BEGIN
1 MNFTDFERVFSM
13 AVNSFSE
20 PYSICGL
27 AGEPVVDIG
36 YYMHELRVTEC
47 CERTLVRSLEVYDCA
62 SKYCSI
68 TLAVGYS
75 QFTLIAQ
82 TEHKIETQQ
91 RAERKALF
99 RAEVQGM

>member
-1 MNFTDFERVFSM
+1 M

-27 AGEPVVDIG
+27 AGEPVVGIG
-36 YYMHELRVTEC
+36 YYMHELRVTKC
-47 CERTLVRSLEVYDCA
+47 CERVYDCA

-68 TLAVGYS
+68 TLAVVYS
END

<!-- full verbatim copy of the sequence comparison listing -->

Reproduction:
1 MNFTDFERVFSM
13 AVNSFSE
20 PYSICGL
27 AGEPVVDIG
36 YYMHELRVTEC
47 CERTLVRSLEVYDCA
62 SKYCSI
68 TLAVGYS
75 QFTLIAQ
82 TEHKIETQQ
91 RAERKALF
99 RAEVQGM

>member
-1 MNFTDFERVFSM
+1 M

-27 AGEPVVDIG
+27 AGEPVVGIG
-36 YYMHELRVTEC
+36 YYMHELRVTKC
-47 CERTLVRSLEVYDCA
+47 CERVYDCA

-68 TLAVGYS
+68 TLAVVYS